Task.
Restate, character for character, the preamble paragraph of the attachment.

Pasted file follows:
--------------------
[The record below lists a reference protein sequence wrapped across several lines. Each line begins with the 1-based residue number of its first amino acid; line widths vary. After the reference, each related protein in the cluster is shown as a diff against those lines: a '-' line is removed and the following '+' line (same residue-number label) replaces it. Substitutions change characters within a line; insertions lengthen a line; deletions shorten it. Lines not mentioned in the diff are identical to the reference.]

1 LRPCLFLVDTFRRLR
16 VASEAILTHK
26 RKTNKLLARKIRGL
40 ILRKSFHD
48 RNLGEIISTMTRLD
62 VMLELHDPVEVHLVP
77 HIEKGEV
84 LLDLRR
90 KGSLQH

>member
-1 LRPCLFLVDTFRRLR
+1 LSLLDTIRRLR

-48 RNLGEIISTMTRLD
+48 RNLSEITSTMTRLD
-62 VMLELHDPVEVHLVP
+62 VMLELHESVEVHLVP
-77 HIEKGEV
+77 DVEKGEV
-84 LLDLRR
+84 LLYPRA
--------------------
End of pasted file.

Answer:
[The record below lists a reference protein sequence wrapped across several lines. Each line begins with the 1-based residue number of its first amino acid; line widths vary. After the reference, each related protein in the cluster is shown as a diff against those lines: a '-' line is removed and the following '+' line (same residue-number label) replaces it. Substitutions change characters within a line; insertions lengthen a line; deletions shorten it. Lines not mentioned in the diff are identical to the reference.]